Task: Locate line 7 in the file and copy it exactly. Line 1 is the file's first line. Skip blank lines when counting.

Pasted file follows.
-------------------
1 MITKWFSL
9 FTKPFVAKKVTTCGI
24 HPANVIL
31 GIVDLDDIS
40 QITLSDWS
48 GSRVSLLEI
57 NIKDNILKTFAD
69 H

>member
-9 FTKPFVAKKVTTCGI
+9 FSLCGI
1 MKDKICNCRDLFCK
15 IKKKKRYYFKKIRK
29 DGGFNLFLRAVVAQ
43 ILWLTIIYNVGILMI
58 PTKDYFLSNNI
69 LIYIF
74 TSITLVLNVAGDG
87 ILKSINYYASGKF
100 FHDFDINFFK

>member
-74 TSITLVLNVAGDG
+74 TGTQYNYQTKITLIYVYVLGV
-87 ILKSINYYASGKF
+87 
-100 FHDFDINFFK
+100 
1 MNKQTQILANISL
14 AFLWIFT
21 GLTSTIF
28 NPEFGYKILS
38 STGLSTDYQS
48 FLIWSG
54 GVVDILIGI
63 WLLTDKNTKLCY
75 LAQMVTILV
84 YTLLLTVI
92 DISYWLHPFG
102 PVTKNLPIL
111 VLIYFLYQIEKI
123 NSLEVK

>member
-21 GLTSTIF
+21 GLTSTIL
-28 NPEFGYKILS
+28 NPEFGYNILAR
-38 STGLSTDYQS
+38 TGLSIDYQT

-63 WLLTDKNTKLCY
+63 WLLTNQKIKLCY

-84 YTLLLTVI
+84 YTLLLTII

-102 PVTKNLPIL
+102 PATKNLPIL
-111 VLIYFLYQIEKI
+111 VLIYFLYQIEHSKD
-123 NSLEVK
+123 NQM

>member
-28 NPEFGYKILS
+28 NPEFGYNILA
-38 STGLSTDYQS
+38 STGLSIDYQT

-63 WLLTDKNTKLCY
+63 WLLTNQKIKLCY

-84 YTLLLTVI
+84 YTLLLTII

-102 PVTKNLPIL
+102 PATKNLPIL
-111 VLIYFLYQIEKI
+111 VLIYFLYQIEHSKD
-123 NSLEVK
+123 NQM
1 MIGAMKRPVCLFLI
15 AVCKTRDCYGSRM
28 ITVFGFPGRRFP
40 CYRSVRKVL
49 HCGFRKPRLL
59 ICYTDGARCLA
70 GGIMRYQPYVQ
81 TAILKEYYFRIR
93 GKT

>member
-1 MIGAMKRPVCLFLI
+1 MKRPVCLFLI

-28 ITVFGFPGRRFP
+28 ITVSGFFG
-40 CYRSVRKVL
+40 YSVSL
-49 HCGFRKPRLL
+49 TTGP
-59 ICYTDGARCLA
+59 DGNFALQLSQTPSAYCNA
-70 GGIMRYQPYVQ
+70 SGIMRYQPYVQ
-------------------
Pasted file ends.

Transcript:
57 NIKDNILKTFAD